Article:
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About Tux Machines

Tuesday, 24 May 16 - Tux Machines is a community-driven public service/news site which has been around for over a decade and primarily focuses on GNU/LinuxSubscribe now Syndicate content

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Quick Roundup

Type Title Author Replies Last Postsort icon
Story Debian 6.0: Stability and Power to the People srlinuxx 31/01/2011 - 3:55pm
Story Processor Architecture, Linux, and the Future srlinuxx 1 31/01/2011 - 10:39am
Story today's howtos & leftovers: srlinuxx 31/01/2011 - 3:26am
Story Review: Sabayon 5.5 KDE srlinuxx 31/01/2011 - 12:22am
Story 35 Great Open Web Games srlinuxx 31/01/2011 - 12:20am
Story WordNet+Artha: A great Linux thesaurus combo srlinuxx 31/01/2011 - 12:18am
Story Fedora FUDcon Tempe: Meet the Anaconda Team srlinuxx 31/01/2011 - 12:17am
Story 2011: The Year of Women in FOSS srlinuxx 1 30/01/2011 - 11:28pm
Story Sourceforge Attack: Full Report srlinuxx 1 30/01/2011 - 10:27pm
Story 12 Thunderbird Addons You Shouldn’t Be Without srlinuxx 30/01/2011 - 9:18pm

Developer website set up for Linux

Developers are being urged to join the new Linux Standard Base (LSB) Developer Network, a developers’ website designed to rival the Microsoft Developers Network (MSDN).

Organization to pay Debian developers begins work

Filed under
Linux

A month after it was announced, Dunc-Tank, the unofficial organization to fund selected projects in Debian, is on track with its first experiments. The organization has defused active opposition to its experiment within Debian and is now ready to receive donations and to proceed with its plans.

Package resource list (sources.list) file Overview for Debian Users

Filed under
HowTos

sources.list file is Package resource list for APT.The package resource list is used to locate archives of the package distribution system in use on the system.

Upgrade: Too little, too late?

Filed under
Microsoft

Microsoft's new browser does not offer any significant improvements over Firefox, according to Walter Mossberg, a technology correspondent for the Wall Street Journal.

Security: Snort 2.6 and Afterglow

Filed under
Software

It's been a long time since I've been able to work with the open source version of Snort, so for this month's article, I thought what better topic than to look at how the latest version of Snort and a graphical log tool called Afterglow work together. To begin, I'll look at the latest freeware version of Snort, as well as some tools that work with it, and then I'll take some output from Snort and put it into Afterglow.

The Official Ubuntu Book

Filed under
Ubuntu

Most Linux distributions are built to meet a specific purpose; address a specific audience. There are USB-bootable versions, live disks, and versions geared toward scientific research or desktop publishing. Ubuntu Linux is one of the few distributions designed around a philosophy.

New NVIDIA Linux Display Driver - Security Fix

Filed under
Software

Version: 1.0-8776
Operating System: Linux IA32, AMD64/EM64T, FreeBSD x86
Release Date: October 19, 2006

Balancing Open Source and Commerce

Filed under
OSS

If ever there was a topic that someone was qualified to discuss, it would be me talking about how open source companies need to balance the interests of their community while making money. In fact, our company is named Funambol because it is based on the Latin words funis (rope) and ambulare (walking) that mean a tightrope walker.

Hello openSUSE

Filed under
Reviews
SUSE

As I outlined in my last blog entry, there was a definite sense of urgency in migrating from Freespire 1.0 to something else. The distribution I settled on was openSUSE Linux 10.1--mostly in part from the fact that it was newly released this week.

Weekly Debian News #1

Filed under
Humor

As a regular reader of the "Debian Weekly News" I must say that I am very sad to see it go. So, it is with great pleasure that I hereby step up to the plate. Yes, please be welcome to the first issue of the "Weekly Debian News."

Linux desktop vendor Xandros reorganizes

Filed under
Linux

On October 18, Linux distributor Xandros was reorganized, resulting in the loss of at least five jobs and a change in CFOs. One source told DesktopLinux.com that ten employees had been cut from the small business, including staff in tech support, marketing, and sales.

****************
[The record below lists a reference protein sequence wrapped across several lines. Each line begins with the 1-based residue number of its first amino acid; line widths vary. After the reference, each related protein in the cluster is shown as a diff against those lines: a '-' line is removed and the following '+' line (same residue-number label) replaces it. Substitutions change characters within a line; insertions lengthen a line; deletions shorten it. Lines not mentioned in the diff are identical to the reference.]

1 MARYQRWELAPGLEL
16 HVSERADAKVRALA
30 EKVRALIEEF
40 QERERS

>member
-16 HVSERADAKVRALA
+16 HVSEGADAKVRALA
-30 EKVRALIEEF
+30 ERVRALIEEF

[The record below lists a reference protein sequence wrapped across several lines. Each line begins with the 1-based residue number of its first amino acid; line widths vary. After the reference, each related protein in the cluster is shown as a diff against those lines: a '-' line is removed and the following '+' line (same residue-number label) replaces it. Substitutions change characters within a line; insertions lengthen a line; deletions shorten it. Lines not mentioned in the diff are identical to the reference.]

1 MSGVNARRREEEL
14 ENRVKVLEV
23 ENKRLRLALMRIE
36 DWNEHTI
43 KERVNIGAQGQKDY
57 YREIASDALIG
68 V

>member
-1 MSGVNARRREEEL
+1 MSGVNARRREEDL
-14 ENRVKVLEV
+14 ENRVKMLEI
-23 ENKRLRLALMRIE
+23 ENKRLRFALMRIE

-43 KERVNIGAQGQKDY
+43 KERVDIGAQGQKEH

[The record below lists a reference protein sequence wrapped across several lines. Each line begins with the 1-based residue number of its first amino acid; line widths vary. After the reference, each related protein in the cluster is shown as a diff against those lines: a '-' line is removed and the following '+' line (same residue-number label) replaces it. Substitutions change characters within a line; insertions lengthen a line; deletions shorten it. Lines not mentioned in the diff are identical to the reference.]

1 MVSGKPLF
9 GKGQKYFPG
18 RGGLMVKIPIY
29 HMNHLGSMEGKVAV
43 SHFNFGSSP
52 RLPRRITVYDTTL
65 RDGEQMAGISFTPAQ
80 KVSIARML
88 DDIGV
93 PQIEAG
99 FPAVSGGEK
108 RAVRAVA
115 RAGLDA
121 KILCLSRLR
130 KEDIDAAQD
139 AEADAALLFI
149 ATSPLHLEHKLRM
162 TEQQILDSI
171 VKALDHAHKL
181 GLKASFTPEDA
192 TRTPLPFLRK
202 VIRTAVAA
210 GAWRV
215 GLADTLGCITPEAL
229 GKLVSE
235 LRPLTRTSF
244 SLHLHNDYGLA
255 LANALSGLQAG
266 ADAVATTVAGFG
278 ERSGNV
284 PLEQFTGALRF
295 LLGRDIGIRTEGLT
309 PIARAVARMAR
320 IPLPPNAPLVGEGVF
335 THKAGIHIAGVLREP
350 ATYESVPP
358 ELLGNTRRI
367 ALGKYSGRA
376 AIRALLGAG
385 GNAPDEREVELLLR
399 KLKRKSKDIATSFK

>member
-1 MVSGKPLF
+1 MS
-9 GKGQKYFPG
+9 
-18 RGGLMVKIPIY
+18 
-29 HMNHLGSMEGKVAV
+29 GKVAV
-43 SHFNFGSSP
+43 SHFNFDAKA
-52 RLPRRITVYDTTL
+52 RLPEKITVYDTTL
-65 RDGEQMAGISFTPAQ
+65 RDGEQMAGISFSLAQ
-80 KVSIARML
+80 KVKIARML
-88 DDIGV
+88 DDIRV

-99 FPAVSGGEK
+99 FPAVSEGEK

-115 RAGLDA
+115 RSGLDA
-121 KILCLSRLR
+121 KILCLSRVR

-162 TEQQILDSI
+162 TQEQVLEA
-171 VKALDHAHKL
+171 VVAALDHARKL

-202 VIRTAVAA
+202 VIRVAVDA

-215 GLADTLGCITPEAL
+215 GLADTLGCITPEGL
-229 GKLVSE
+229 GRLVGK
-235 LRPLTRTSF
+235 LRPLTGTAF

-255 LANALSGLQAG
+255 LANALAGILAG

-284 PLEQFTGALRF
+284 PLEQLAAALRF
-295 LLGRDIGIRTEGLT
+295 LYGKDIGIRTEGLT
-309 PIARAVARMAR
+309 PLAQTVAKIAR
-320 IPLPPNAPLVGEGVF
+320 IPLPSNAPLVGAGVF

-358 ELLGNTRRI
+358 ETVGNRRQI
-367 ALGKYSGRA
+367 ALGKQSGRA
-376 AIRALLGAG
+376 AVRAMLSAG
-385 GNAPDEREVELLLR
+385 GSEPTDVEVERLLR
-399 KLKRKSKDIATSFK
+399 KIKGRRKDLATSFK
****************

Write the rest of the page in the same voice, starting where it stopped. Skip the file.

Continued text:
Netfilter and IP Tables

While developing IP Firewall Chains, Paul Russell decided that IP firewalling should be less difficult; he soon set about the task of simplifying aspects of datagram processing in the kernel firewalling code and produced a filtering framework that was both much cleaner and much more flexible. He called this new framework netfilter. So what was wrong with IP chains?

Flash Player 9 beta for Linux test drive

Filed under
Software

The first beta of Adobe Flash Player 9 for Linux has arrived early. Adobe's main goal was to create a player that is feature-comparable to its Windows and Mac OS versions. Unlike Flash 7 for Linux, this version is also meant to have proper audio/video synchronization.

Tunneling with SSH: Windows to UNIX connectivity in a secure world

Filed under
Linux

This article describes the setup of a simple SSH client connecting to an AIX- or Linux-based SSH server that allows a typical, technically literate individual the ability to set up, configure, and operate a flexible means of tunneling data and services over the SSH service.

7 Reasons To Keep Using Firefox

Filed under
Moz/FF

Is IceWeasel the solution to Debian and Mozilla trademarks issues? I don't know right now. I really think Debian have the right to fork Firefox or any other Free Software project but, in this case, I think it is better to keep using Firefox instead of IceWeasel. This is a brief list of the reasons:

Mulling Microsoft Office For Linux

Filed under
Software

Okay. The rumor's been out and about before. It goes something like this: Microsoft has a super-secret skunk works project building a version of Office for Linux. A good source, a former Microsoft person who is still tight with the company, insists anew that there is, in fact, such a project.

Next-Generation NVIDIA Performance Tools

Filed under
Software

New NVPerfKit 2.1 Suite of Tools Offers Advanced Debugging, Visualization and Profiling Capabilities for Improved Cross-Platform GPU-Based Software Development

How to choose the right screenshot program

Filed under
Software

Because a picture can illustrate a program better than words can, screenshots are a fundamental of development and documentation. GNU/Linux has no shortage of versatile screenshot programs, both on the desktop or command line, but none is perfect for every use. I recently tried several screenshot programs. Here's my advice on what works best among the available options.

Ubuntu 6.10 RC Released

Filed under
Ubuntu

Linuxlookup has the announcment from the Ubuntu team announcing the Release Candidate for version 6.10 of Ubuntu, Kubuntu and Edubuntu - codenamed "Edgy Eft". The Release Candidate includes installable live Desktop CDs, server images, alternate text-mode installation CDs and an upgrade wizard for users of the current stable release.